Of Light and Shadows: The Disconnected Bridge

© Saâd Kadhi. All rights reserved.

It was time to go back to Brussels, as another day trip to Paris was coming to an end.

I used to work and live in the city of lights for 20 years. Our relationship is complex. It’s mostly love with a sane dose of hate. I walked countless times in her streets, discovered hidden corners, sheer beauty but also urban stigma.

As much as I despise the disdain, the unwarranted superiority stance if not the idiotic behaviour of some of its inhabitants, I made excellent friendships, I broke through the indifference mask of many, and I had wonderful, unforgettable experiences in Paris.

I left the city more than a year ago. And it’s been many months since I’ve roamed her avenues, boulevards and small, well hidden passages. I went back a week ago with no aim but to take pictures.

I realised that I missed her. Of course, living in Paris and visiting it are two, very different things. I wasn’t in a rush. I was relaxed and the weather was nice and overcast. It wasn’t the weekend. There weren’t that many people outside, given the sheer density. Due to the COVID-19 pandemic, I also felt there were far less tourists than usual. I walked 23 kilometers and I didn’t take the metro once. I am not fond of this way of transportation as this is where I used to encounter the biggest lack of incivility I’ve ever experienced in Europe. I particularly hated the moments where you wanted to get out of the trains and people in an urge to get in, as if they were escaping fire, wouldn’t let you and you had to forcefully shoulder yourself out.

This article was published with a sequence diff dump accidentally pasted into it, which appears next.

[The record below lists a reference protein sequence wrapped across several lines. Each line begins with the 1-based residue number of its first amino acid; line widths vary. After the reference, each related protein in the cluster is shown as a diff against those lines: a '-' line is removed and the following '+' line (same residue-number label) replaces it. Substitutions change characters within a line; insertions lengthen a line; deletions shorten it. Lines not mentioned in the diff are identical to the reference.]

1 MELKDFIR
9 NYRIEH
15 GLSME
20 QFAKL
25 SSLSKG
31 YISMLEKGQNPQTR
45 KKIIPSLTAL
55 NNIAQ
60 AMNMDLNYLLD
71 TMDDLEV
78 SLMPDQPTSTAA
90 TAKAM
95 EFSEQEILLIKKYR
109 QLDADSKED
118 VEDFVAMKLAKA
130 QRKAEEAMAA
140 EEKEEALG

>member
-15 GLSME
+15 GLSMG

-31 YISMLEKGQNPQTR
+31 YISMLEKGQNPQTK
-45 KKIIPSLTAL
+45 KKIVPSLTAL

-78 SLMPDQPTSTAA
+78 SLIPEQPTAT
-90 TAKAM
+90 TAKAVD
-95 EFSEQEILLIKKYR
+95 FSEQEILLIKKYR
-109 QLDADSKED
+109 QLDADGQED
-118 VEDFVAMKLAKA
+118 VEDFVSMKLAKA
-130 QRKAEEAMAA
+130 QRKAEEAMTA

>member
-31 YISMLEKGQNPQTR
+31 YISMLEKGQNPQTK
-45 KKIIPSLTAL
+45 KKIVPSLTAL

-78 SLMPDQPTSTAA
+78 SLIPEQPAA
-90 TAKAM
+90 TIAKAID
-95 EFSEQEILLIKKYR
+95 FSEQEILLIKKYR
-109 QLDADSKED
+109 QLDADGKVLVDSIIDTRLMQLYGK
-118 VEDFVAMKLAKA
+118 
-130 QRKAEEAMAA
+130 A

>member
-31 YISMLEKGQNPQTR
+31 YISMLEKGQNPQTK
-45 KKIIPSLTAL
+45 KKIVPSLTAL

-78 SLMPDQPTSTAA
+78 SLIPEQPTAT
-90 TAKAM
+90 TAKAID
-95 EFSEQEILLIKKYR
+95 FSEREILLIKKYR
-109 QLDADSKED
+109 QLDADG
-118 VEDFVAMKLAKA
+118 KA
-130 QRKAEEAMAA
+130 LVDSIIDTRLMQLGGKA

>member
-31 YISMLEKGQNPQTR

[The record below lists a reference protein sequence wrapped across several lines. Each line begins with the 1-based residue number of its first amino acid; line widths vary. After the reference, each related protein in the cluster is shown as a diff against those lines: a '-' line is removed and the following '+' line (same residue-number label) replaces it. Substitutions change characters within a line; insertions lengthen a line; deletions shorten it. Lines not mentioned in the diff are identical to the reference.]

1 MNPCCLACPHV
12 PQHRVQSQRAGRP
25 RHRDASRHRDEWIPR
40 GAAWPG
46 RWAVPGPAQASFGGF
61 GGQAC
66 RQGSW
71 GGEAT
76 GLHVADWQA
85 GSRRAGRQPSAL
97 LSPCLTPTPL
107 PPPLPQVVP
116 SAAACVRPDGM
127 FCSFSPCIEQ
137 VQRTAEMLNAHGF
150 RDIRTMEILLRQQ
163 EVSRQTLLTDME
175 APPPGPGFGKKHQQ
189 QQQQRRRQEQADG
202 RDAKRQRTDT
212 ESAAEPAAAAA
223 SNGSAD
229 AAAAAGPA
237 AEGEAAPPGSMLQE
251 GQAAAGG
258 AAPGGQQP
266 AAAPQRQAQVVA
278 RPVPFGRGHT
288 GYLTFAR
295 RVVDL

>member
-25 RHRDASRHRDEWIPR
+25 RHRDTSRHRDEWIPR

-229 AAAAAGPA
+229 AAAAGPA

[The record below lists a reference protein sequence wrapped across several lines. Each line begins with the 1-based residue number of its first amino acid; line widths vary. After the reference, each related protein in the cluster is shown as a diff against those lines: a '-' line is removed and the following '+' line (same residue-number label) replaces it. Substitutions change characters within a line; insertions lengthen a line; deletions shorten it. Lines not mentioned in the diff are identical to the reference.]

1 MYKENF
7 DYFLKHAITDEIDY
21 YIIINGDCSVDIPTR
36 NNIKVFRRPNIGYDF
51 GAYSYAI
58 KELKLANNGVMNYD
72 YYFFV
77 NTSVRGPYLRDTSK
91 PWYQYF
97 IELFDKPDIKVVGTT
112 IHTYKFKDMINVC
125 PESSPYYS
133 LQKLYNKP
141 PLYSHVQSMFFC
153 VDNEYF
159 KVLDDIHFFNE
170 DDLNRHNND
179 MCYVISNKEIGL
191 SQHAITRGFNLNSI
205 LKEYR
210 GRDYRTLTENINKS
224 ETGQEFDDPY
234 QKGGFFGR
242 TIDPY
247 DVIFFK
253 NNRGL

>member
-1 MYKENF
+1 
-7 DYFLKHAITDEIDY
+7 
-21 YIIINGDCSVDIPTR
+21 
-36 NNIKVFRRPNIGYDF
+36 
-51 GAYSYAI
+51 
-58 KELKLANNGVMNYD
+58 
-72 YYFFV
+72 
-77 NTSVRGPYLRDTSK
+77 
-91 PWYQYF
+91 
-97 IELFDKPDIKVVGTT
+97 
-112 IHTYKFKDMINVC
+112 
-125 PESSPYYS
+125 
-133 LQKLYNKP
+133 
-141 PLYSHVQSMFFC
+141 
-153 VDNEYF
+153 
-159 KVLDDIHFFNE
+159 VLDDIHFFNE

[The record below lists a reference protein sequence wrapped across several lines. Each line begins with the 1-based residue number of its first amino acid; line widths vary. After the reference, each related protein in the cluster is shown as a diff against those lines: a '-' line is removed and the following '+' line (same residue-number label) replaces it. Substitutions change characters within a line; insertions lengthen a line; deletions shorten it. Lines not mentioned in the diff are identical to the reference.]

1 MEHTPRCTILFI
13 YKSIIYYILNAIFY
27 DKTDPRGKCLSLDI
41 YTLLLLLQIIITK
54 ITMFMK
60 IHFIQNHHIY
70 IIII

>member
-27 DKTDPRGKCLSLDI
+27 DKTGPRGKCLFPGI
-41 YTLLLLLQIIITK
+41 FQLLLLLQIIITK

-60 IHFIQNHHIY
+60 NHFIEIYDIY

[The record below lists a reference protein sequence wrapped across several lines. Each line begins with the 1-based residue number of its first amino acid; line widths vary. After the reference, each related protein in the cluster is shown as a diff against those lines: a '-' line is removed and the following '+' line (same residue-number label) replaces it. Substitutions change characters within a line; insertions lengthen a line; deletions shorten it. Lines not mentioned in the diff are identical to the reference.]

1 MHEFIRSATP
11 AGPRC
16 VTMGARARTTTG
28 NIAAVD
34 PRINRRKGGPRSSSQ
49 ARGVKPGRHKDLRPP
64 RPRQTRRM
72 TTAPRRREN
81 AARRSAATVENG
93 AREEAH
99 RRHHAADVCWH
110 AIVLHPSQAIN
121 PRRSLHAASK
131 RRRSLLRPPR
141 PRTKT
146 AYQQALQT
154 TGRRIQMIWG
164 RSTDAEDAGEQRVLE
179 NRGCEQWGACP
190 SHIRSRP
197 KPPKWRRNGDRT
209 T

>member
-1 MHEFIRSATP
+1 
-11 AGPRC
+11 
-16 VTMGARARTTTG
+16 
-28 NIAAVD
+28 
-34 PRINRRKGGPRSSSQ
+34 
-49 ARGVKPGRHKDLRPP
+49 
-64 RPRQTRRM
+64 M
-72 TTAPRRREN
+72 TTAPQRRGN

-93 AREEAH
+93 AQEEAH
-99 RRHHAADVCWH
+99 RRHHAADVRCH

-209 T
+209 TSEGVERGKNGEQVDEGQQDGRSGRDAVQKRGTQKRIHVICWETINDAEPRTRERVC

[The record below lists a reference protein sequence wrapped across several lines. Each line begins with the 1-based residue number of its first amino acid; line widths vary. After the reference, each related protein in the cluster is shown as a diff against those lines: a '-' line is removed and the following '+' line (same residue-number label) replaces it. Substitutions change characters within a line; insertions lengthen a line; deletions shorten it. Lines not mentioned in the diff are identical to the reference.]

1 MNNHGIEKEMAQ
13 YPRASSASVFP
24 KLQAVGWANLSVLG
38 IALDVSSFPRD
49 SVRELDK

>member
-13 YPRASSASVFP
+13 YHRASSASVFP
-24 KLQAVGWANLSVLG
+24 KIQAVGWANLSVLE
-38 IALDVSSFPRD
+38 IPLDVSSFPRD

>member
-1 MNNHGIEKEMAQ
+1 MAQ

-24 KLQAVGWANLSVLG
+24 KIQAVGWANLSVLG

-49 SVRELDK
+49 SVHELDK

So I walked and visited some of my favourite spots in the city and I enjoyed my day from start to finish. I enjoyed it so much that I took the opportunity to go back on a Saturday. With the Thalys train, connecting Brussels to Paris in more or less 90 minutes, it was a no brainer, even with the little discomfort of wearing a face mask.

This time, I had to take the metro and shoulder myself out on a couple of occasions. Yet, what shocked me to a certain extent is to see many people wearing face masks without covering their noses and mouths. A substantial number of these unconscious, uncaring persons put the masks on their chins… probably to be ready to put it back at a moment’s notice in case of a police check?

Other than that, I still enjoyed my day to a large extent and visited some parts of the city that I did not know. And this is what I really like about Paris. You can spend 20 years there, walk countless days and weeks and you can still be surprised.

Published by Saâd Kadhi

Archeofuturist & retromodernist with a knack for individualistic altruism

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